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The Pentagon's 5 most ridiculous projects
The Department of Defense hasn't met a dumb idea it isn't willing to fund
The first test flight of the Aerocycle — "The Flying Blender — at the Brooklyn Army Terminal in 1955.
The first test flight of the Aerocycle — "The Flying Blender — at the Brooklyn Army Terminal in 1955. (transchool.lee.army.mil)
W

hen it comes to wasting money, the U.S. military is unbeatable. That much is made clear by a new Vanity Fair piece on the Pentagon’s troubled Joint Strike Fighter program. The Department of Defense first unveiled plans to buy 2,852 of the next generation fighter jets back in 2001 in a contract worth an estimated $233 billion and an estimated delivery date of 2010. Instead the project is years behind schedule, its total costs have spiraled to $1.5 trillion, and the fighters themselves might not even be safe to fly. They've been grounded repeatedly for problems as diverse as broken parts, being unable to fly near lightning, and a stealth coating that burns off when the plane goes supersonic.

Still, this isn’t the first time the Pentagon has pumped taxpayers' money into a deeply flawed project. Here, five far more ridiculous weapons systems that the DoD should never have signed off on:

1. The cat-guided bomb
During World War II, a (probably dog-loving) official in the Office of Strategic Services — the precursor to the CIA — was pondering how to improve the Air Force’s targeting of enemy battleships. His solution: Strap a cat to a bomb. The thinking was that cats hated water so much that, if you dropped a kitty bomb over the ocean, poor little Socks would instinctively steer the bomb toward the battleship’s deck in order to avoid getting wet. Of course, it didn’t quite work out like that. During testing, it was discovered that cats tend to pass out as they plummet toward the earth, and the kitty bombs sank without trace.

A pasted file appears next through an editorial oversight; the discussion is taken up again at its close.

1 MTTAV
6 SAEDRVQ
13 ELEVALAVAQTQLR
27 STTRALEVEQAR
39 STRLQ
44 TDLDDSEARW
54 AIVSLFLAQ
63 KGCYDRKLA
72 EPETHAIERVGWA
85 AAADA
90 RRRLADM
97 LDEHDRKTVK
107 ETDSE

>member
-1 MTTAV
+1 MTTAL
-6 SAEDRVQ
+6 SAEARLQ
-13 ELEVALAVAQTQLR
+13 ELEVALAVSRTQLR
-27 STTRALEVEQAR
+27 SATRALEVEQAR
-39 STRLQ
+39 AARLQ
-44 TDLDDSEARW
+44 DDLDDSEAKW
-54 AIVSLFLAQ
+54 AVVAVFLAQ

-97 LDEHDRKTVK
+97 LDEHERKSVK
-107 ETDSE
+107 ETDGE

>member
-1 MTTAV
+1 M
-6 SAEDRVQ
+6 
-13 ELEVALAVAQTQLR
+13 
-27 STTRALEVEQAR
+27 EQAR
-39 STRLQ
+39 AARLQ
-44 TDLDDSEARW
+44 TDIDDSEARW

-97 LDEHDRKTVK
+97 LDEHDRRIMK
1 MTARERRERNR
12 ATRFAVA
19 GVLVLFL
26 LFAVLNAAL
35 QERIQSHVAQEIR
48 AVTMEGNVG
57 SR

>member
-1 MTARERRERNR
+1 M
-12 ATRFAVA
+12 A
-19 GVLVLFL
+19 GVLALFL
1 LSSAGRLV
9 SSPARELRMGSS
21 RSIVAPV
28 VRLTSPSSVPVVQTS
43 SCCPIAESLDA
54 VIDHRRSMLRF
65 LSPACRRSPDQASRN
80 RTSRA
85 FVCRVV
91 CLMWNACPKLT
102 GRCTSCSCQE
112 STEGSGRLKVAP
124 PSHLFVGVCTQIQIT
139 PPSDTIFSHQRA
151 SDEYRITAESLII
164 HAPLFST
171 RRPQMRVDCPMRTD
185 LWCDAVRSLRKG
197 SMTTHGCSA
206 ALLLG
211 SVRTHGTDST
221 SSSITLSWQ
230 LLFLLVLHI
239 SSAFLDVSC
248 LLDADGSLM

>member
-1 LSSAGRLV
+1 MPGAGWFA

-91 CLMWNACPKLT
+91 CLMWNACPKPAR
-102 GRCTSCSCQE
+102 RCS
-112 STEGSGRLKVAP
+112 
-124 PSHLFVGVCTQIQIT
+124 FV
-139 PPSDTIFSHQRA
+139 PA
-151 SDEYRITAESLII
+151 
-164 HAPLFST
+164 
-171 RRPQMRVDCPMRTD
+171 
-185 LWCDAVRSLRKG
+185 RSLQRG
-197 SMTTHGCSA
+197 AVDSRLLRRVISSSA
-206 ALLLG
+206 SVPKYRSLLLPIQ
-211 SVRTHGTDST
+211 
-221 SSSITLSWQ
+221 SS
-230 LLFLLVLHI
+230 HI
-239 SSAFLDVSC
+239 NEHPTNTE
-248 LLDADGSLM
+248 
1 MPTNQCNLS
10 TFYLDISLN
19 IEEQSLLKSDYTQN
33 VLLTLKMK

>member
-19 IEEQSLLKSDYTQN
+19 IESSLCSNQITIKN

2. The shoulder-launched nuke
Between 1956 and 1971 the military produced around 2,100 "Davy Crocketts": a tactical nuclear recoilless rifle with a 0.01-kiloton payload designed for use on Cold War battlefields. The problem: It could only shoot its rocket 2.5 miles, meaning the very soldiers who fired it were also likely to be irradiated by the subsequent mini-mushroom cloud. This Pentagon propaganda film advises soldiers how they can avoid the worst of that radiation — by jumping into a nearby trench.

3. The flying blender
In the years following World War II, the military experimented with a series of mini helicopters designed to zip individual troops to the front line in record time. Unfortunately for the soldiers in question, the contraptions generally resembled the impossible lovechild of a Segway and Edward Scissorhands. The de Lackner HZ-1 Aerocycle — unveiled in 1954 — required the poor grunt to stand on a platform above four whirling blades, which he then steered by tilting his bodyweight toward those fast rotating shards of metal. The brave GI who tested the HZ-1, Capt. Selmer Sundby, was awarded a Distinguished Flying Cross for surviving a series of crashes.

4. The lightning gun
In 2009, DARPA — the Pentagon’s top-secret research wing — unveiled a lightning cannon that could zap enemy bombs and improvised explosive devices with high-voltage bolts of electricity. However, the prototypes only had a range of 15 meters, which is far too close for comfort when you’re trying to detonate a car bomb. That hasn’t stopped DARPA from trying to mimic Thor: It’s now looking into technology that could reroute lightning storms so bolts strike and frazzle enemy installations.

5. The very sinkable ship
The Navy has spent $37 billion on the Littoral Combat Ship, which is intended to patrol shallow coastal waters and tussle with pirates and drug smugglers. But few mariners would want to sail this vessel — nicknamed the "little crappy ship" by Navy hands — into combat. Its hull is so thin that this $440 million boat could be knocked out by a single hostile cruise missile, leading a Pentagon testing office to declare that the LCS is "not expected to be survivable" in a firefight. What’s worse, its guns vibrate so violently when the ship moves that they become almost impossible to aim.

Theunis Bates is a senior editor at The Week's print edition. He has previously worked for Time, Fast Company, AOL News and Playboy.

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